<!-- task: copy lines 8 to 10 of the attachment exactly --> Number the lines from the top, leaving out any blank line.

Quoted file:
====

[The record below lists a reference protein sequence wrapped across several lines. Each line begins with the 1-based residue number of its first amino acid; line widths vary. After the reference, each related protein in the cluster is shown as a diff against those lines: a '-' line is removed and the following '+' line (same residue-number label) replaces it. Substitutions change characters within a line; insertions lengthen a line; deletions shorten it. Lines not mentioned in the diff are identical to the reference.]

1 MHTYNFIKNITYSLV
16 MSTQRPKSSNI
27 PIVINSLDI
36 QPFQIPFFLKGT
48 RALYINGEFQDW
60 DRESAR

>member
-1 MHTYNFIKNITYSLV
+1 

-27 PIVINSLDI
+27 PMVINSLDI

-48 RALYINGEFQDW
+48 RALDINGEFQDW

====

>member
-1 MHTYNFIKNITYSLV
+1 